This Clutch interview was conducted with Maria Seidman, co-founder of Yapp. The purpose of this interview is to offer prospective partners of Yapp a descriptive and firsthand view into the capabilities of Yapp.
Clutch: What inspired you to co-found a software like Yapp?
Maria Seidman: The real inspiration came from the fact that I valued the place that mobile software had in my life. I am not a software developer myself but the moment of inspiration was when I tried to create my own mobile application for a women’s retreat in which I was participating in. When I went online, there really wasn’t an easy way to do it. There were some things advertised as “easy-to-use self-service software”, but they actually weren’t user friendly for someone who was not experienced in software. I wanted something that looked great and that anyone could use.
Clutch: Please give an overview of Yapp and its intended purpose.
Maria Seidman: We like to say that Yapp is the easiest way to create and instantly publish a mobile application for all the parts of your life that matter to you. We’re focused on a site that is really easy to use. Anyone can go in and create an app in just minutes. We have a series of page templates and a series of ways to customize your look and feel. When you hit the “Publish” button, you get an easy download URL. You do not need to know what an APK [Android Application Package] is or how to get an Apple Developer Account. It’s a streamlined experience and your app downloads instantly into our Yapp container app, which is available on the app stores.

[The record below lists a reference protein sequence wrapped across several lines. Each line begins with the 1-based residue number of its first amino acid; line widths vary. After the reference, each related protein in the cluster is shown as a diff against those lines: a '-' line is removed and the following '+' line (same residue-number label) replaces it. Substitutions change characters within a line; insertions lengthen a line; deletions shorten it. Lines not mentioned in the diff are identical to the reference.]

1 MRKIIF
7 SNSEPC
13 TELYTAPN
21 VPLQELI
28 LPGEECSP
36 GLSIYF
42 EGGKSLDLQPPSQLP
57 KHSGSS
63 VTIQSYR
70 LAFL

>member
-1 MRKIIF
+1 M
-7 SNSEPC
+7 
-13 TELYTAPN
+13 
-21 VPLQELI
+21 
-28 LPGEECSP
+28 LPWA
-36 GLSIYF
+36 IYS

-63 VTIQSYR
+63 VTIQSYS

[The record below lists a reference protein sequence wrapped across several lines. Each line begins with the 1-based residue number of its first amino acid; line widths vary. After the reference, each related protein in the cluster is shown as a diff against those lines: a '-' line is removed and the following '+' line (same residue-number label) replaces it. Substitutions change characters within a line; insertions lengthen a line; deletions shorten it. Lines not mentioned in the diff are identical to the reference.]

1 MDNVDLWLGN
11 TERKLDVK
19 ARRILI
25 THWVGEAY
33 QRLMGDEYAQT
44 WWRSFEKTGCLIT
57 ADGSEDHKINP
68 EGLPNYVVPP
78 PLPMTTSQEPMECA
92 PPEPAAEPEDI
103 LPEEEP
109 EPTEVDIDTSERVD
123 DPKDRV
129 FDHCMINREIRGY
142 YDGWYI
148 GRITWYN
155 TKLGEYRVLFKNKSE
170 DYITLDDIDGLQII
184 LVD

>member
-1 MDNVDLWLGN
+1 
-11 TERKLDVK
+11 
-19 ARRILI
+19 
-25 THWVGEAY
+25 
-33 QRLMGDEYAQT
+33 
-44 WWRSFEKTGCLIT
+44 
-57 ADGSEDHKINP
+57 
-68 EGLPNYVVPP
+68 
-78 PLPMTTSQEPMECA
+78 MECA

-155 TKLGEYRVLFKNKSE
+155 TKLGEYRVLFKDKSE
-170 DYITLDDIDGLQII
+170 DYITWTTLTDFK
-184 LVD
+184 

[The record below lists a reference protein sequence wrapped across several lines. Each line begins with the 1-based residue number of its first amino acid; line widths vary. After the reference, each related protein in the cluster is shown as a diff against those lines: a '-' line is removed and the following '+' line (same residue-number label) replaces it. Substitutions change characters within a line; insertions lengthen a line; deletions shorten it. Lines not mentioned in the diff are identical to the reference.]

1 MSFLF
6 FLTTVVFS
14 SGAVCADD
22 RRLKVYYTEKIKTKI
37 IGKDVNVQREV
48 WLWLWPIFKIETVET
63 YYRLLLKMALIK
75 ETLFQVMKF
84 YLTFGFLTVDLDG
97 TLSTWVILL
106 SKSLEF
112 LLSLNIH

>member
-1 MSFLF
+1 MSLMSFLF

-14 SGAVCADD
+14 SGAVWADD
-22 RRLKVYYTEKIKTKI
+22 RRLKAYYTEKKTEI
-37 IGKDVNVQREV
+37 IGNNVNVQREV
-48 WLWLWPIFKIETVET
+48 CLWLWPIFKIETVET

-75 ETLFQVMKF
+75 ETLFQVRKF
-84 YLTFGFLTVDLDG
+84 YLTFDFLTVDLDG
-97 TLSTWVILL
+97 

As much as people love their apps, most people don’t really understand what it takes to submit and update an app to the app stores. We wanted to take that complexity and mental baggage away from our users. Our system enables us to have hundreds of thousands of apps on our platform, but any time we make an upgrade like a new feature, page template, or one of the major platforms make an update to their operating system, it enables us to just update our platform which instantly updates the hundreds of thousands of apps running on it. From a user perspective, they don’t have to think of any of that.
Clutch: Who is the target client for this software? Is there a client base that you wouldn’t recommend your software to?
Maria Seidman: We’re great for people who need a mobile app to do something specific for an event, group, or promotion. Specifically, it’s people who are having any kind of event whether it’s a personal event like a wedding or a business event, a sales meeting, conference, convention or a big trip. We’re also really good for networking groups or associations, a sports team or a book club. We even have people using Yapp for promotional purposes like a resume in app form. Anybody can use Yapp. You don’t need to be technical. You don’t need to understand anything about design.